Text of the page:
Weighing just under two kilos and deployable in groups for synoptic data gathering, a new model of micro unmanned surface vehicles (USV) and unmanned underwater vehicles (UUV) has been released by an Australian-US company Aquabotix.
SwarmDivers — as the drones are called — can function simultaneously as a single coordinated entity. They can be easily controlled via one operator on the surface and perform dives on command to collect valuable intelligence.
The mini unmanned vehicles, invaluable in their military and security applications, can dive to up to 50 meters and send wireless data feedback upon surfacing. They are equipped with high accuracy temperature (+/-0.1 degrees Celsius) and pressure sensors (+/- 2cm depth), as well as multi-constellation GPS for +/-1m location accuracy.
"SwarmDiverTM advances amphibious warfare tactics as it is engineered to handle dynamic operational situations, including Intelligence, Surveillance, and Reconnaissance (ISR) missions and sophisticated, coordinated assaults through tracking, trailing and overwhelming targets. In addition to defense and security applications, SwarmDiversTM can be deployed in research, harbor management and oceanography," the company's Whitney Million, Aquabotix's Chief Executive Officer said.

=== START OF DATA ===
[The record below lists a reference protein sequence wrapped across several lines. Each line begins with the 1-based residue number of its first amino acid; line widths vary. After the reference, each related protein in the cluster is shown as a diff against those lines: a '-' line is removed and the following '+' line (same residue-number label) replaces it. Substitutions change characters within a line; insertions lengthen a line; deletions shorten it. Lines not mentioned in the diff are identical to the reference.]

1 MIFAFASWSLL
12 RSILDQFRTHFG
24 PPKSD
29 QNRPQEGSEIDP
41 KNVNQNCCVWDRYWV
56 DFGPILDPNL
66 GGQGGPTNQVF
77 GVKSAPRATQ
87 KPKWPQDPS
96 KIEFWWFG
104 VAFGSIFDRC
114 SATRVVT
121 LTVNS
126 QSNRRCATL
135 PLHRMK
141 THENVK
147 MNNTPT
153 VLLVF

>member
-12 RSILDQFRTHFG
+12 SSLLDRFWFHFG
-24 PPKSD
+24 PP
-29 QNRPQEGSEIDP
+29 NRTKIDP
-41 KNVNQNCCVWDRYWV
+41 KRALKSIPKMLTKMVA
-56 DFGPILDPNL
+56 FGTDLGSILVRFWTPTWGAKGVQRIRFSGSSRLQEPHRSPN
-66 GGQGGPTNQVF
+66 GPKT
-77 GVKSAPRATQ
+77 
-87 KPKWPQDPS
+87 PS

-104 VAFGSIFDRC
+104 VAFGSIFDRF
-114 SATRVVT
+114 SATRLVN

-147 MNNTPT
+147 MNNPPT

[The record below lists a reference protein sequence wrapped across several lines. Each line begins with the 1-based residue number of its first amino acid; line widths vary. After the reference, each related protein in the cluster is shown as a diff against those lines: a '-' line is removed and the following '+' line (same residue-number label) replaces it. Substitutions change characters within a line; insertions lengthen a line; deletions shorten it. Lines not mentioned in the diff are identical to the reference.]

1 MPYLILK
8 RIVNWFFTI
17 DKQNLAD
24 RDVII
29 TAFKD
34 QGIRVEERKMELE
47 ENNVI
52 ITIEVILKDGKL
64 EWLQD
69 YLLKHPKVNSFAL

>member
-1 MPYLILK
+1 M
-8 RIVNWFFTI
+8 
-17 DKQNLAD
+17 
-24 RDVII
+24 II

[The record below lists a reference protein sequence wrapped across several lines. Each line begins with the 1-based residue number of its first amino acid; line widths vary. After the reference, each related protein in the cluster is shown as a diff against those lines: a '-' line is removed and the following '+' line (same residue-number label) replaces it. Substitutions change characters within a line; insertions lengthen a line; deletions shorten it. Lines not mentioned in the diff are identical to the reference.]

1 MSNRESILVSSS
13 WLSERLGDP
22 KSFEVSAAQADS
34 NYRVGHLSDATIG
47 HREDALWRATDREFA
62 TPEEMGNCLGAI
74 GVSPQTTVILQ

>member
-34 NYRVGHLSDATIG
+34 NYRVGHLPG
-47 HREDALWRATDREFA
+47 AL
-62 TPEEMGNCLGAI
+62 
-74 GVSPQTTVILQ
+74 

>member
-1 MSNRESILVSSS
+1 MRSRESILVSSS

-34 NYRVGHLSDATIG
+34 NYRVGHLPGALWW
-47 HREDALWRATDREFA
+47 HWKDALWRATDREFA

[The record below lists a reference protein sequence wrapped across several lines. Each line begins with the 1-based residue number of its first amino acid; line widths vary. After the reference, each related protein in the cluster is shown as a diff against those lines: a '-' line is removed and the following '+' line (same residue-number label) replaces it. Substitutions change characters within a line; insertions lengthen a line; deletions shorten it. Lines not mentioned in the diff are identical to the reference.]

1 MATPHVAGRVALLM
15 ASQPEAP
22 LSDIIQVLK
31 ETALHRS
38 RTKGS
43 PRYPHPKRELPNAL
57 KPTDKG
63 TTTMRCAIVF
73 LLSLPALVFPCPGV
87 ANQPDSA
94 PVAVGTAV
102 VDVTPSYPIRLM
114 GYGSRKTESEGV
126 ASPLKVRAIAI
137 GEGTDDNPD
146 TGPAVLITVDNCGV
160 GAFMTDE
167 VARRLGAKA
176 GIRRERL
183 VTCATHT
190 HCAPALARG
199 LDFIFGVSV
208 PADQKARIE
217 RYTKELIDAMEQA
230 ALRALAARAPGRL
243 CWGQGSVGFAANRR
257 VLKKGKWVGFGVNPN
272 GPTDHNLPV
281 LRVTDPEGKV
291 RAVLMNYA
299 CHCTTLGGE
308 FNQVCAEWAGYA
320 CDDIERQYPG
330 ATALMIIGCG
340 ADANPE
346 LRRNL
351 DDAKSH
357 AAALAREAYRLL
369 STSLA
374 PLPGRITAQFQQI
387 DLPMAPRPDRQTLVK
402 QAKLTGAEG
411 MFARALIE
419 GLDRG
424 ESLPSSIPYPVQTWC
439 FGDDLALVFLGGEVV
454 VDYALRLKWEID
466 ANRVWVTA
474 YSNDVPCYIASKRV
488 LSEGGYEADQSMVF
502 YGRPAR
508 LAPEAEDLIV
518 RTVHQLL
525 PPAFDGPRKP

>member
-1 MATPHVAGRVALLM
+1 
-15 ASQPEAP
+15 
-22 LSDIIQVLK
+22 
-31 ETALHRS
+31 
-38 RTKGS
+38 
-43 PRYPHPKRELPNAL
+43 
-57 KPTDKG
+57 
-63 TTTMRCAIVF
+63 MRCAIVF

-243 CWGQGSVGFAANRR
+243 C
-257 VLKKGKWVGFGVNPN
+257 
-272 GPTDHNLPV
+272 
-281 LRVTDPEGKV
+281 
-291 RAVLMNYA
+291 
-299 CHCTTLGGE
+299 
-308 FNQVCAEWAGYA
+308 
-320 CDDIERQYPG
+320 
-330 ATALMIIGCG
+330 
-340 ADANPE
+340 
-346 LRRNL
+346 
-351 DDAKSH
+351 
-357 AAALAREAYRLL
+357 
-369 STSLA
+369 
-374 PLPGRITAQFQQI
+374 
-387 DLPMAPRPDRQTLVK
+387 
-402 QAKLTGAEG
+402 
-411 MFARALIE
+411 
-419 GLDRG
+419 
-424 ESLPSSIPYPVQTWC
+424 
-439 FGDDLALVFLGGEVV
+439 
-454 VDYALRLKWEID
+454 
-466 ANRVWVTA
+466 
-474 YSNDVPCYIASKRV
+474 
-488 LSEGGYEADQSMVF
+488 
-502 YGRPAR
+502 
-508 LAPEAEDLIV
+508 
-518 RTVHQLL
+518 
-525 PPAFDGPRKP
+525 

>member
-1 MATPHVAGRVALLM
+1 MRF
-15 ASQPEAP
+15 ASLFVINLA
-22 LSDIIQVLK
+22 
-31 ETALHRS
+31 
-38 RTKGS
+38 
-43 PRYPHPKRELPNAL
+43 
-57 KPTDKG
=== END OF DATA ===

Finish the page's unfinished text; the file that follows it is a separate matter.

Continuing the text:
The company is not the first to research applications of swarm robotics. In 2016, researchers from the Institute of Telecommunications at University Institute of Lisbon and the University of Lisbon in Portugal, studied the cooperative approach and demonstrated a swarm of intelligent aquatic surface robots are able to operate together to complete different tasks.
As aquatic drones become more advanced, their role in enhancing navy ships grows, as well as their potential to provide a less costly and life-endangering alternative in various defense operations. In other words, sea robots could act as auxiliary fleets.
Based on Darwinian evolution, each robot is given a set of guidelines on how to operate in relationship to one another, as well as tasks such as coordinated motion, chain formation, aggregation, flocking, hole avoidance, social learning and others.
The downside, of course, being the scenario where the swarm fails, whether due to technological or programming defects. While the level of navy's dependence on aquatic drones and reliability on the bots' autonomy and robustness grows, so do the risks pertaining to their largely untested long-term state of serviceability.